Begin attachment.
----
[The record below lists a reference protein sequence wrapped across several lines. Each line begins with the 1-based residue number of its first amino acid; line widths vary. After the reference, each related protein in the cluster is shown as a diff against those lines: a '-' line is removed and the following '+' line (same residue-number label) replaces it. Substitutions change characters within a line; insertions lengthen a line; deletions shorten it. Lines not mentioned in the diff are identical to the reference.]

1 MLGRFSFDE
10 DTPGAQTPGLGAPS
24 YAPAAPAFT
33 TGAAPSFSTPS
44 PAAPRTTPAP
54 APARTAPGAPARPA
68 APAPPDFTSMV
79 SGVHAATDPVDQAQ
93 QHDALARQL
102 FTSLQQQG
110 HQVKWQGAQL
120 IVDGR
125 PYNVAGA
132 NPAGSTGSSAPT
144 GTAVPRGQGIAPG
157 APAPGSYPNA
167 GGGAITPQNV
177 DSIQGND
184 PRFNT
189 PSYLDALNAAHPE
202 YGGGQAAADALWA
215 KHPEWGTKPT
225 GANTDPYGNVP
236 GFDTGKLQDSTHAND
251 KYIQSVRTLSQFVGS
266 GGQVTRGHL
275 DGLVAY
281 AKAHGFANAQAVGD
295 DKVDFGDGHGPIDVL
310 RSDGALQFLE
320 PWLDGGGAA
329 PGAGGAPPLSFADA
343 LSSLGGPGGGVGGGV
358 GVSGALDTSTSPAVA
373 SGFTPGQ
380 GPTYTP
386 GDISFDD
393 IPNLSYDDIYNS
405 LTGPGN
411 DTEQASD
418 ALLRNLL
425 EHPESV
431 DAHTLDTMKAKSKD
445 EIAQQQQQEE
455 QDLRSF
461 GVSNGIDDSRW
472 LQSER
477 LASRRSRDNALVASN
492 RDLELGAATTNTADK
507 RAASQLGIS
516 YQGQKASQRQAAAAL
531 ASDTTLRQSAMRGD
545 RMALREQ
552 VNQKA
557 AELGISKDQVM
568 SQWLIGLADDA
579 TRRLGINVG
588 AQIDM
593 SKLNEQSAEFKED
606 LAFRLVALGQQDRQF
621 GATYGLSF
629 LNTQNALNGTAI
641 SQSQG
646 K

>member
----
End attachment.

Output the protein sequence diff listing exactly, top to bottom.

[The record below lists a reference protein sequence wrapped across several lines. Each line begins with the 1-based residue number of its first amino acid; line widths vary. After the reference, each related protein in the cluster is shown as a diff against those lines: a '-' line is removed and the following '+' line (same residue-number label) replaces it. Substitutions change characters within a line; insertions lengthen a line; deletions shorten it. Lines not mentioned in the diff are identical to the reference.]

1 MLGRFSFDE
10 DTPGAQTPGLGAPS
24 YAPAAPAFT
33 TGAAPSFSTPS
44 PAAPRTTPAP
54 APARTAPGAPARPA
68 APAPPDFTSMV
79 SGVHAATDPVDQAQ
93 QHDALARQL
102 FTSLQQQG
110 HQVKWQGAQL
120 IVDGR
125 PYNVAGA
132 NPAGSTGSSAPT
144 GTAVPRGQGIAPG
157 APAPGSYPNA
167 GGGAITPQNV
177 DSIQGND
184 PRFNT
189 PSYLDALNAAHPE
202 YGGGQAAADALWA
215 KHPEWGTKPT
225 GANTDPYGNVP
236 GFDTGKLQDSTHAND
251 KYIQSVRTLSQFVGS
266 GGQVTRGHL
275 DGLVAY
281 AKAHGFANAQAVGD
295 DKVDFGDGHGPIDVL
310 RSDGALQFLE
320 PWLDGGGAA
329 PGAGGAPPLSFADA
343 LSSLGGPGGGVGGGV
358 GVSGALDTSTSPAVA
373 SGFTPGQ
380 GPTYTP
386 GDISFDD
393 IPNLSYDDIYNS
405 LTGPGN
411 DTEQASD
418 ALLRNLL
425 EHPESV
431 DAHTLDTMKAKSKD
445 EIAQQQQQEE
455 QDLRSF
461 GVSNGIDDSRW
472 LQSER
477 LASRRSRDNALVASN
492 RDLELGAATTNTADK
507 RAASQLGIS
516 YQGQKASQRQAAAAL
531 ASDTTLRQSAMRGD
545 RMALREQ
552 VNQKA
557 AELGISKDQVM
568 SQWLIGLADDA
579 TRRLGINVG
588 AQIDM
593 SKLNEQSAEFKED
606 LAFRLVALGQQDRQF
621 GATYGLSF
629 LNTQNALNGTAI
641 SQSQG
646 K

>member